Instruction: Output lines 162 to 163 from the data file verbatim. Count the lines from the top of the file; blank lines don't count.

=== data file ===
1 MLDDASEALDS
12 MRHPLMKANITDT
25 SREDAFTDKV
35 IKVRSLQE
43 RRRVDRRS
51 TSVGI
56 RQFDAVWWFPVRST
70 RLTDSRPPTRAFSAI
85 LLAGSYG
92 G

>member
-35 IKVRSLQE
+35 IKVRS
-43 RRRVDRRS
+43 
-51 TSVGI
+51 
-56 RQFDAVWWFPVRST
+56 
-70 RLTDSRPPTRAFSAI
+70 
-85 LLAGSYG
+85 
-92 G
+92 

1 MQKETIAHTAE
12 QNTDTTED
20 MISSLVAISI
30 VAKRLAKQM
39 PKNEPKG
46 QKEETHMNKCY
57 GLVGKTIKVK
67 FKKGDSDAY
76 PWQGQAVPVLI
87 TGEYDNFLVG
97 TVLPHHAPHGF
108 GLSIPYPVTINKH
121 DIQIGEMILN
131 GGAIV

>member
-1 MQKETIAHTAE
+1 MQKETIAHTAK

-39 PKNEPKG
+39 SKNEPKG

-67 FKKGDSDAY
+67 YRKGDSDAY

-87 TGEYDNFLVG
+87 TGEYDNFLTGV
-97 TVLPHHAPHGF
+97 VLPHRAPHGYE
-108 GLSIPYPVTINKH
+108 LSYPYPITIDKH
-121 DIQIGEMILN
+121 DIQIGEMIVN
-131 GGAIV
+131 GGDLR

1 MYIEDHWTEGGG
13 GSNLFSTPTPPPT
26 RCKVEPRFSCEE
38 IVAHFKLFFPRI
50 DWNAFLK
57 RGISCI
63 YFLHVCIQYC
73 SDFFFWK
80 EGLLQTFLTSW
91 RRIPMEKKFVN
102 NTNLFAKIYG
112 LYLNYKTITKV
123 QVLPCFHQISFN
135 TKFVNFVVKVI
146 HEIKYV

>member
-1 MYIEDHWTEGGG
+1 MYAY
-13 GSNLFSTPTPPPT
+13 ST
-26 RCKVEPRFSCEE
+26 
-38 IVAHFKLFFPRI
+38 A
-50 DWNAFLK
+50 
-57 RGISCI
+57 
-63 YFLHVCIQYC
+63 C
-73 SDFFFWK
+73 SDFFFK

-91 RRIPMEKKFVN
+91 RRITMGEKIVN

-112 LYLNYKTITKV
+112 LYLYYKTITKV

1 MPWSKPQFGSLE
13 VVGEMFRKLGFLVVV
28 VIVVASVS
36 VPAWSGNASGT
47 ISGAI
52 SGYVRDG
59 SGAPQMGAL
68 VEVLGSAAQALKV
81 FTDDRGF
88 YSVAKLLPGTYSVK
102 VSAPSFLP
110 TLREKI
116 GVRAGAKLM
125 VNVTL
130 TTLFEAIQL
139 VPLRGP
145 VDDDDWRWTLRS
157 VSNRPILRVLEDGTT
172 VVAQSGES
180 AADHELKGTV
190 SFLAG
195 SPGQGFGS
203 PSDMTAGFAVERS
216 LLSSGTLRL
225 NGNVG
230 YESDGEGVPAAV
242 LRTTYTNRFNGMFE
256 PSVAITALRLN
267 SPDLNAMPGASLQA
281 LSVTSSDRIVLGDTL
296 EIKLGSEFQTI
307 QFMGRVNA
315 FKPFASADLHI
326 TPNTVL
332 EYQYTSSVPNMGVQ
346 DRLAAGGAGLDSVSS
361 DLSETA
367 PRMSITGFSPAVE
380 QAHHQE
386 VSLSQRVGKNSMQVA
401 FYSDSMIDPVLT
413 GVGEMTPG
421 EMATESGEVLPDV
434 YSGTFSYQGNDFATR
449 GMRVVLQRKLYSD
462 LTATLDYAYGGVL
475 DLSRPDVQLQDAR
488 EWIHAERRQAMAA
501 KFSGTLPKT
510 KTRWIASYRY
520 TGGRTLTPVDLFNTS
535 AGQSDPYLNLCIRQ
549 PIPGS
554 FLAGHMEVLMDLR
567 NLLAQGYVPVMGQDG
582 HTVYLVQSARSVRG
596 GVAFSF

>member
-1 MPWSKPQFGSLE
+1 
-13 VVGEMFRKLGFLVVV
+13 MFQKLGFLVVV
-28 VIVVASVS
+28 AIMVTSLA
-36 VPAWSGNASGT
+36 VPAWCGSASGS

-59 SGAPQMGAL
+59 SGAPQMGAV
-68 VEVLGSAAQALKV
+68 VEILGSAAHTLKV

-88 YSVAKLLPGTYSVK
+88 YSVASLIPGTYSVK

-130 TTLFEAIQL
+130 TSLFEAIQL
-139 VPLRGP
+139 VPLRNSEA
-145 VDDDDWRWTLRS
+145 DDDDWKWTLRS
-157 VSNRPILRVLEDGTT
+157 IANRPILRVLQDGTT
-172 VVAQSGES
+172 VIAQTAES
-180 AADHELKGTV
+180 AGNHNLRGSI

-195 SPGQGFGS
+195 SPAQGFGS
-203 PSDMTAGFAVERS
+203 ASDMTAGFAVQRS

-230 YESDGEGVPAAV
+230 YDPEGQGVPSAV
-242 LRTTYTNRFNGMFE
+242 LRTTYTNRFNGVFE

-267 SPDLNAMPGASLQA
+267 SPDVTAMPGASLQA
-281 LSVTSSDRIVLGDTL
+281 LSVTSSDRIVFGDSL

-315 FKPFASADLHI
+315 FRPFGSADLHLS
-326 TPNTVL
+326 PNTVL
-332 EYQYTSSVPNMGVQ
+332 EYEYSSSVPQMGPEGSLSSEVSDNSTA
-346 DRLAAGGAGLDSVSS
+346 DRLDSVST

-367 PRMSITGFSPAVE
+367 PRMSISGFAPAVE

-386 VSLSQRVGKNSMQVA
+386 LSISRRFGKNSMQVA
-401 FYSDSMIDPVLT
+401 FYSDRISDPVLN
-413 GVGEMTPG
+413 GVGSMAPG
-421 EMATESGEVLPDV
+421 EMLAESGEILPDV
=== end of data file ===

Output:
+68 VEILGSAAHTLKV

-88 YSVAKLLPGTYSVK